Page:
Rep. Adam Smith (D-Wash.), the ranking member on the House Armed Services Committee who would become chairman if the Democrats win back the House, has been one of the most vocal congressional critics of the low-yield warhead and the Trump administration’s nuclear weapons policy more broadly.
“I think that the Republican Party and the [Pentagon’s] Nuclear Posture Review contemplates a lot more nuclear weapons than I and most Democrats think we need,” Smith said at a conference in Virginia in September.
“We also think the idea of low-yield nuclear weapons are extremely problematic going forward, and when we look at the larger budget picture, that is not the best place to spend the money,” he added.
The defense appropriations law supports and, in several cases, increases funding above the Trump administration’s proposed budget request for programs to sustain and rebuild nuclear-armed missiles, submarines, and bombers and their supporting infrastructure.
The law provides a $200 million increase above the budget request of $3.7 billion for the program to build a fleet of 12 new ballistic missile submarines. The law also funds an additional $50 million above the budget request of $615 million for the long-range standoff weapon program to replace the existing air-launched cruise missile, and $69 million above the request of $345 million for the program to replace the Minuteman III intercontinental ballistic missile with a missile system called the Ground-Based Strategic Deterrent.
The energy and water law provides $11.1 billion for nuclear weapons activities conducted by the NNSA, an increase of about $90 million above the budget request and $500 million more than last year’s appropriation.
On missile defense, Congress approved $11.3 billion for the Missile Defense Agency, an increase of $1.4 billion from the budget request of $9.9 billion. The additional funds include $126 million for enhanced discrimination capabilities, $85 million to support using lasers to intercept missiles in their boost phase, and $46 million for hypersonic missile defense efforts.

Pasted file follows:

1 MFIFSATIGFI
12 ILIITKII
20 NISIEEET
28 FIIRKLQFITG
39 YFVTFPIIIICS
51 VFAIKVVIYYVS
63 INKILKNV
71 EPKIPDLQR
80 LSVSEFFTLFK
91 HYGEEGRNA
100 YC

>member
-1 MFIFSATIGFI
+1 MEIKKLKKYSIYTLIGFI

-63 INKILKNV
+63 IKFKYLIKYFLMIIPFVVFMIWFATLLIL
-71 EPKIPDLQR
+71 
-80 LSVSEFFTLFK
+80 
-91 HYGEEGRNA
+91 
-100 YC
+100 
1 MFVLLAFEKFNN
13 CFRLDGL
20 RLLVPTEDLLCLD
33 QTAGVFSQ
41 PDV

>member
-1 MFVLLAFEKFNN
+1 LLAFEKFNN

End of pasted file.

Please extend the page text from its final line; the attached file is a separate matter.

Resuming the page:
The defense law does not include funding to begin developing a space-based ballistic missile defense interceptor layer. The fiscal year 2019 National Defense Authorization Act requires the Defense Department to pursue such a layer regardless of whether the long-delayed missile defense review recommends such an action. (See ACT, September 2018.)
The reasons for the delay in the completion of the review, originally expected to be released in February, are unclear.
The defense law provides $617 million more than the budget request to support and accelerate offensive and defensive hypersonic research and prototyping efforts to maintain U.S. technology superiority and ability to fight and win a possible future war with Russia and China. The speed, flight altitude, and maneuverability of such weapons result in less warning time than in the case of higher-flying ballistic missiles and make them much more difficult to target with missile defenses. (See ACT, January/February 2018.)
Congress also approved the Pentagon’s budget request of $48 million for research and development on and concepts and options for conventional, ground-launched, intermediate-range missile systems in response to Russia’s alleged violation of the 1987 Intermediate-Range Nuclear Forces Treaty. Trump announced in October that he plans to withdraw the United States from the treaty due to Russia’s violation and to counter China, which is not a party to the agreement.
The energy and water law includes $1.4 billion for core NNSA fissile material security and nonproliferation efforts, an increase of about $150 million from the budget request. The additional funding supports stepped-up efforts to secure and eliminate radiological materials that could be used in a so-called dirty bomb and to minimize the use of highly enriched uranium to produce molybdenum-99, a medical isotope.
Posted: November 1, 2018